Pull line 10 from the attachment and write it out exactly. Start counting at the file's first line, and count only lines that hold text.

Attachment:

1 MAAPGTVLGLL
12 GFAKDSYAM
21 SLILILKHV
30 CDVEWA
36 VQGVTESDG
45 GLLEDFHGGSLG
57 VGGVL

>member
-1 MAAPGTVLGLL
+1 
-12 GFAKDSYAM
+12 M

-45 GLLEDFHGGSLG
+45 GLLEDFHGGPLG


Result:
+1 